A new book we published in association with the United States Holocaust Memorial Museum (USHMM) uncovers a history from World War II that remained hidden for several years. The Clandestine History of the Kovno Jewish Ghetto Police tells the dramatic and complicated story of a police force that had to serve two masters: the Jewish population of the Kovno ghetto in Lithuania and its German occupiers. As a result, the Kovno Jewish ghetto police walked a fine line between helping Jews survive and meeting Nazi orders.
In 1942 and 1943 some of its members secretly composed a history and buried it in tin boxes. This history remained buried until 1964 when it was accidentally discovered during the bulldozing of the former ghetto. Soviet authorities suppressed the publication of this and other Jewish documents for several more years until Lithuania achieved its independence in the 1990s.
The USHMM obtained a microfilm copy of the Kovno Jewish ghetto police history collection in 1998. USHMM volunteer Samuel Schalkowsky was assigned to work with these documents because he was a former inmate of the Kovno ghetto. This work eventually led him to become the translator and editor of The Clandestine History of the Kovno Jewish Ghetto Police. In this interview, he shares his experiences living in the ghetto and working on this book.
Was it difficult for you to work on this book since you were an inmate of the Kovno ghetto?
Not particularly. The events dealt with in the book took place some 70 years ago and emotional reactions to them are counter-balanced by a strong motivation to learn more details as they related to me and, particularly, to publicize conditions of ghetto life and their effect on its inmates.
What do we know about the authors of the Kovno Jewish ghetto police history and why they wrote it?
The manuscript states in the Introduction that "The creators of the history are themselves policemen..." and that their objective is to provide the future historians "sufficient verified material of the history of the Kovno Jews in the gruesome years of 1941, 1942..." Beyond that, very little is known, as the organizers and authors of the manuscript purposely maintained anonymity in order to allow for objectivity when writing about the leadership of the various ghetto organizations. As stated in the manuscript, they wanted to "try with all their might to preserve objectivity, to convey all experiences and events in their true light, as they actually occurred, without exaggerating or diminishing them."
The history was written in Yiddish. Describe your approach to translating it for the English-speaking reader.
My principal concern in translating the Yiddish text was to provide a faithful rendition of both the factual content and the emotional overtones of the original text. I approached this by preserving the sentence order of the original to the extent possible while adapting a sentence structure more familiar to the English-speaking reader. Sometimes the sentence order of an entire paragraph had to be rearranged in order to convey the information and/or mood of the original. On other occasions, a number of short consecutive paragraphs dealing with the same topic had to be combined into one paragraph in order to maintain continuity of the narrative.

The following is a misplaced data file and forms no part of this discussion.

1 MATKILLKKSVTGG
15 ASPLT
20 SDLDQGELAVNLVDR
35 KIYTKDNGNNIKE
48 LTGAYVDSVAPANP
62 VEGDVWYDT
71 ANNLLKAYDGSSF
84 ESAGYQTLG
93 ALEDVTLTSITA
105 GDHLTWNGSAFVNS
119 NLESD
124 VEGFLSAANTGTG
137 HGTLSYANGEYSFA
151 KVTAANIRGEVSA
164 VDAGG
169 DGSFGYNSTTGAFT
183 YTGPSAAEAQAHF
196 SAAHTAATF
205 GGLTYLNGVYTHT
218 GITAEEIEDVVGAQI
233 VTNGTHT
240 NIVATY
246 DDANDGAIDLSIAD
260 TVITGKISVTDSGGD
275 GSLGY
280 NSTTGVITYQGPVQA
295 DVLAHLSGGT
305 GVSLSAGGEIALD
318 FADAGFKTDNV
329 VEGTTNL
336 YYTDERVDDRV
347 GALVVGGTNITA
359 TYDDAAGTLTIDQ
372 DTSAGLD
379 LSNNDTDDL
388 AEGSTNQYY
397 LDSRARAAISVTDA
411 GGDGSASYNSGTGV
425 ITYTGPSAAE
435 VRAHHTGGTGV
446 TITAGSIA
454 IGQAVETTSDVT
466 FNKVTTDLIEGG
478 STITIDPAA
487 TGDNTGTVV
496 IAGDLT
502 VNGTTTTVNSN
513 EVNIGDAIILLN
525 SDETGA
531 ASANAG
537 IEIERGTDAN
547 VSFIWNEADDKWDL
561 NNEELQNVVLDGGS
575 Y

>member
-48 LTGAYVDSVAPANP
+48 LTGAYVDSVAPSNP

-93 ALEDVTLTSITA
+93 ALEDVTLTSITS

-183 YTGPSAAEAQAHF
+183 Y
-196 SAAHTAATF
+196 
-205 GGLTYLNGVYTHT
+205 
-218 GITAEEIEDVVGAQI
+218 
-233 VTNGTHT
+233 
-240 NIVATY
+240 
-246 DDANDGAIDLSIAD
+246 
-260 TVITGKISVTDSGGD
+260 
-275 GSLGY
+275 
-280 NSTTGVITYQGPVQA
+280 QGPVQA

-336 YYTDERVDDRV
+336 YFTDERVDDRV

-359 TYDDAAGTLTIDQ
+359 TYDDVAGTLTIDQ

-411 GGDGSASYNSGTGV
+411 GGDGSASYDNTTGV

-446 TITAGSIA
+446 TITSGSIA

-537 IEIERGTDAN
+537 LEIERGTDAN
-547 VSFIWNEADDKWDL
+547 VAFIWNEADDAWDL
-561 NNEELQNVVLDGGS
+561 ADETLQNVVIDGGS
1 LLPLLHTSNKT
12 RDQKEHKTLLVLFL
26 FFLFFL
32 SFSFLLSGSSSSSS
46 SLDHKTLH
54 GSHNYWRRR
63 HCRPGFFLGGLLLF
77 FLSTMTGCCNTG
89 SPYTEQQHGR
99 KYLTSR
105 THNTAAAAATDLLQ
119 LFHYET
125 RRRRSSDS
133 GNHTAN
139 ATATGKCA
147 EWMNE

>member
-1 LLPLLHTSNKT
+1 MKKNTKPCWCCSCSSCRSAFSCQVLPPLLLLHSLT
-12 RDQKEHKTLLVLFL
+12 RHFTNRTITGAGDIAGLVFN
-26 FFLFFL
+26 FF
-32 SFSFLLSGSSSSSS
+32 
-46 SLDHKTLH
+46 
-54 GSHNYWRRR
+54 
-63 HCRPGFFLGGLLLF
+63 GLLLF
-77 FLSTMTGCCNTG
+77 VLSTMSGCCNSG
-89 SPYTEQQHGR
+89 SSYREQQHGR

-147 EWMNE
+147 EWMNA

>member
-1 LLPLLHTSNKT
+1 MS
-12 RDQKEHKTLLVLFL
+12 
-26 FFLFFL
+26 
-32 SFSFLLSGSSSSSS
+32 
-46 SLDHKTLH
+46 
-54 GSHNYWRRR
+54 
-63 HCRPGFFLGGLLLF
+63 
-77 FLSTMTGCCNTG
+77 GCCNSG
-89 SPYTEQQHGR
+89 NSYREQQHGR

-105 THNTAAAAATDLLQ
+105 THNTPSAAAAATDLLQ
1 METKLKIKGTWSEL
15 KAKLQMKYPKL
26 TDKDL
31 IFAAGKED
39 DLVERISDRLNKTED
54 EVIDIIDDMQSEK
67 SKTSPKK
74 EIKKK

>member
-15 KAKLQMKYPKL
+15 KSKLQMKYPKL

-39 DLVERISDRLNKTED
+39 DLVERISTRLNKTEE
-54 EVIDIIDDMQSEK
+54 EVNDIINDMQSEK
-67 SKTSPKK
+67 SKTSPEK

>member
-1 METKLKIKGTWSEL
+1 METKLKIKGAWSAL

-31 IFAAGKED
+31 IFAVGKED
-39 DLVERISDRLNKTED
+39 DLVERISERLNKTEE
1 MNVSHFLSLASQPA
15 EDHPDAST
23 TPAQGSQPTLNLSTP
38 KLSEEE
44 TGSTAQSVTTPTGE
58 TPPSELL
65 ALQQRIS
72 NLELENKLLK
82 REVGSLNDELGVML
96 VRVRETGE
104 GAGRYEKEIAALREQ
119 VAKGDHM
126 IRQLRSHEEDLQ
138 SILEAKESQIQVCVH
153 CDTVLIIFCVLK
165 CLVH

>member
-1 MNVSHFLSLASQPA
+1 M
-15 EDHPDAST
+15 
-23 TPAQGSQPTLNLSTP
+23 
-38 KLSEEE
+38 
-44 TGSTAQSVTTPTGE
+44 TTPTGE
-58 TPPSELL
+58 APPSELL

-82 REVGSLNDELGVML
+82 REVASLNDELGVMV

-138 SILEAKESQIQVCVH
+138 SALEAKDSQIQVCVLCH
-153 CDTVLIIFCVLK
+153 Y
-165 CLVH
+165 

How did you feel about the police while living in the ghetto? Did your opinion of them change after you read their history?
I and my mother lived in the Kovno ghetto from its inception August 1941 until our deportation to the Riga ghetto early February 1942. Although I knew Michael Bramson, the initial deputy chief of the Jewish police—he was my teacher in high school only a few months earlier, I had no contact with him. The prudent approach to the police during this period was to avoid them whenever possible in order not to be taken by them to unfavorable work details, particularly to airport construction.
Early February 1942 my mother and I were taken by two Jewish policemen off a ghetto street to the assembly point for transfer to Riga. Bramson was there, in charge of the Jewish policemen guarding us. Although we were being assured that this transfer was indeed for work, we did not believe it, as no other transfer before this ever returned alive; there was evidence of them having been murdered at the Ninth Fort. I shouted in the direction of Bramson, in Yiddish: "I want to live." There was no reaction and nothing was done to remove me and my mother from the group destined for Riga. I held this against Bramson for a long time, although it is quite likely that Bramson did not even hear me.
I learned from the description of the Riga action in the police history book that next to Bramson and his Jewish policemen were Nazi SS men waiting to march us to the railroad station for transport to Riga. A rescue attempt of anyone of the guarded Jews at this stage would have been quite unrealistic.
What new information did you learn from the Kovno Jewish ghetto police's history?
I learned a lot more detail about events that affected me since the police history covers the period that I was there and the people I was involved with in considerable detail; for example, about my former high school teacher turned into deputy chief of police.
What do you hope readers will learn from this book?
I hope the reader will get a sense of the realities of life under constant threat of pain and death in a ghetto dominated by Nazi rule. Also, how individuals and the leadership of the Kovno Jewish community dealt with moral issues and their life and death consequences. Remembering the victims honors their life.